In a grossly twisted misrepresentation of facts, homeowners in residential associations are told that their relationship with the association is a contractual one. They are told that “they agreed”. OK. Let’s assume this is correct (although I still maintain that no sane person would ever agree to the conditions in homeowner associations if they actually knew what they were getting into). The “contract” in this case says that the homeowner agrees to pay the corporate entity a certain sum of money either monthly, quarterly or annually and in return they will get certain services. Sounds straightforward enough, doesn’t it? The contract usually includes a list of remedies available to the HOA in the event the homeowner breaches his or her end of the bargain. However, there is no corresponding list of remedies available to the homeowner when the HOA fails to uphold its end of the contract. The only option they have is to hire an attorney and go to court. So why isn’t there a list of cheap remedies for the owners when they are not getting what they are paying for? Can they fine the HOA or withhold their assessments? Maybe that should be part of every “contract” that comes attached to a home.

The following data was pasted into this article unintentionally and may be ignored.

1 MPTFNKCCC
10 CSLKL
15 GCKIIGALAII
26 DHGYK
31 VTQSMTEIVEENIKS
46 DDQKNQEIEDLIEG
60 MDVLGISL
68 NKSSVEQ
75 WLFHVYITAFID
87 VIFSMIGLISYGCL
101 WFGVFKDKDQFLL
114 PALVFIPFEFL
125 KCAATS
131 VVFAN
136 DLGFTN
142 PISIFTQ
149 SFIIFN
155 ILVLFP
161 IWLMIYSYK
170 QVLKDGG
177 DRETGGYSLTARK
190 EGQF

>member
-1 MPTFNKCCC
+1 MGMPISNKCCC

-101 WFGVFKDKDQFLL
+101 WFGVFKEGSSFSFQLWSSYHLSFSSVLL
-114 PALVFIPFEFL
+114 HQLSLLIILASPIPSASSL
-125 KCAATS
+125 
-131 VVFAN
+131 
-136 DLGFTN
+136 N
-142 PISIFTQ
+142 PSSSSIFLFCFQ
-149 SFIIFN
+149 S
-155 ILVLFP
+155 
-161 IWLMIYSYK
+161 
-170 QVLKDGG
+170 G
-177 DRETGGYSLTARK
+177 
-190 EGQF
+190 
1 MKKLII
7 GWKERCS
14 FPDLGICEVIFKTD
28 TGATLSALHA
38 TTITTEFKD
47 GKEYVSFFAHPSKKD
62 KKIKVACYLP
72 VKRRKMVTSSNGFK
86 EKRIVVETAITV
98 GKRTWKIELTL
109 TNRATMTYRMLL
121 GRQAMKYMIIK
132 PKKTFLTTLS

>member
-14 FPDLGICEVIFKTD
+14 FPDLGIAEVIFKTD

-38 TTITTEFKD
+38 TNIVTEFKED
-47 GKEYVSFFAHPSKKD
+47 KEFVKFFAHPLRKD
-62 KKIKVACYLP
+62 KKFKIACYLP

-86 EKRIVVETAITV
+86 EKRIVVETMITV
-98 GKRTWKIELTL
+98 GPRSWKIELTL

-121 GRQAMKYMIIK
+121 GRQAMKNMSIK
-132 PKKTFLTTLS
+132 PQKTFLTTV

John Cowherd joins us On The Commons. John is a Virginia attorney who represents owners who find themselves having to defend their rights in their associations. He is a blogger. He writes about current cases and court decisions affecting property owners in Virginia. His blog is called Words of Conveyance In his latest posting he writes about Lambert V. Sea Oats where the condo owner scores a victory in court. It’s a classic breach of contract case that involves a broken door jamb, of all silly things. It was the condo’s responsibility but they failed to live up to their end of the sacred contract. The condo owner, Martha Lambert, had to sue the condominium to collect the $500 she spent fixing the door jamb. And that’s when it starts getting interesting. We talk to John about the ins and outs of the case and start realizing that judges may be somewhat reluctant to award fees in the thousands of dollars to settle a $500 item. The case went up to the Virginia Supreme Court and was remanded to the lower courts who had awarded Martha only $350 of the approximately $9,000 in legal fees it has cost her. So, should these contracts be more equitable and provide remedies for the owners in the event the associations is in breach of the governing documents? What do you think?